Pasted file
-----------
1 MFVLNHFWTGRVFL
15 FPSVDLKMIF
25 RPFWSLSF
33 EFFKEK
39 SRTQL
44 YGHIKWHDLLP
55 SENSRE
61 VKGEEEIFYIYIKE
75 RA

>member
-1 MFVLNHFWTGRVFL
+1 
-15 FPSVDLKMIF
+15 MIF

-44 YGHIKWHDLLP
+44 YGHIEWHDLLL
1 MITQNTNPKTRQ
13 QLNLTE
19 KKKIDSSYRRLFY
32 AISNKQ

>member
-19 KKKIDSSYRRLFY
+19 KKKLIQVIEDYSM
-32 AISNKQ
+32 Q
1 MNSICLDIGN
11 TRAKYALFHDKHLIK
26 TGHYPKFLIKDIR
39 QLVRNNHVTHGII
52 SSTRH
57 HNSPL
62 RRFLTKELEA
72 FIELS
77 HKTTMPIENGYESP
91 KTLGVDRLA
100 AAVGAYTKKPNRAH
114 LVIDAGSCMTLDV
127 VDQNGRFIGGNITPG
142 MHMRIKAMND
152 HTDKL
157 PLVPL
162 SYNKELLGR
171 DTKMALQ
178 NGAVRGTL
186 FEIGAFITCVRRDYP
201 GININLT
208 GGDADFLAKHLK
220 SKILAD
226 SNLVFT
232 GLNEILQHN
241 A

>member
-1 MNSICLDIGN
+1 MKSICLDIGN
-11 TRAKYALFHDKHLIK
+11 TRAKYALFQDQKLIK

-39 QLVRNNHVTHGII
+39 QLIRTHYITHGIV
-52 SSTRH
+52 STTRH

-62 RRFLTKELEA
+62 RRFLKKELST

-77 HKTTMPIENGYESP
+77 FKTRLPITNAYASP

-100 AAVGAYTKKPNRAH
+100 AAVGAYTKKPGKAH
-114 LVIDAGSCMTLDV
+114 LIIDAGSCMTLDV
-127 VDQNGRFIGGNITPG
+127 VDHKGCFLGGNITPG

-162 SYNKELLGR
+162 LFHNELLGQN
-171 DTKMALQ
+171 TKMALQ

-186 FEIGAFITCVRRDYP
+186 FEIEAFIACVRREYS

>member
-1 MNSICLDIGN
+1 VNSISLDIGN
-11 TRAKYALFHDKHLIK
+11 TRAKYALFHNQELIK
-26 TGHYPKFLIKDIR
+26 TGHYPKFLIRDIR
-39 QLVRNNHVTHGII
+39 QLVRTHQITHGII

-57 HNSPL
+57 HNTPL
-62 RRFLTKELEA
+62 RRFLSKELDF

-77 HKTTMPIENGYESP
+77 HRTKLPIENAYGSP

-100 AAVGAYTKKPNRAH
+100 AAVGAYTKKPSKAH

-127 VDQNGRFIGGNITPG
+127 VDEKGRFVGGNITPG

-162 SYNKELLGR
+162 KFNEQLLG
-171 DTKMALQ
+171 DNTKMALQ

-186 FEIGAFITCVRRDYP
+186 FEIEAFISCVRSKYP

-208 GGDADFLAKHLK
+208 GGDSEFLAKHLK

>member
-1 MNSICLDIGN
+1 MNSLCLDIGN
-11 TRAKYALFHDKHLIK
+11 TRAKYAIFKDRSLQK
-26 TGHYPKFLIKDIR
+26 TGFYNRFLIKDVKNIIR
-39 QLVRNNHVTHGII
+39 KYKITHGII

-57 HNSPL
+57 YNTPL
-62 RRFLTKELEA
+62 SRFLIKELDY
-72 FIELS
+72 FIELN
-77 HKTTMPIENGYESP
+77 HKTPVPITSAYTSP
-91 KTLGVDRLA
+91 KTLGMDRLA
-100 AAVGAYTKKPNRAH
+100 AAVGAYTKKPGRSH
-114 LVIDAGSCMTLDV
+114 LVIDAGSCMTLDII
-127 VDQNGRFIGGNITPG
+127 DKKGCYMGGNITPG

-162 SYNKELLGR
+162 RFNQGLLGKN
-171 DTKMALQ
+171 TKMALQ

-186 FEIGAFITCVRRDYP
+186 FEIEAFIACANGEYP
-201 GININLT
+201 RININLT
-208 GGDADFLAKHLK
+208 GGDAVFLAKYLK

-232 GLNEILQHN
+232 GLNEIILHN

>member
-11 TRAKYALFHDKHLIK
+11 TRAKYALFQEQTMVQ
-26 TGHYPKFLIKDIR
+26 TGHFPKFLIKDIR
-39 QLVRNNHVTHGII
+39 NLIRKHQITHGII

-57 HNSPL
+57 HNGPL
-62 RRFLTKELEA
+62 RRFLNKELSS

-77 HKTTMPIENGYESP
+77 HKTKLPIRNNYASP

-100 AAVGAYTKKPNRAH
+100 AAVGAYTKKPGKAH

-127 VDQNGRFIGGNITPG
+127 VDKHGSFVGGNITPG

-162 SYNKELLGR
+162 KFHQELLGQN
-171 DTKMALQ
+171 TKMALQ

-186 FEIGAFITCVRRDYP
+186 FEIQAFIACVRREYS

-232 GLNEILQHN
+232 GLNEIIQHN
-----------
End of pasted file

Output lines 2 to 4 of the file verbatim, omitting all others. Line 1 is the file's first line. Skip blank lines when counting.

15 FPSVDLKMIF
25 RPFWSLSF
33 EFFKEK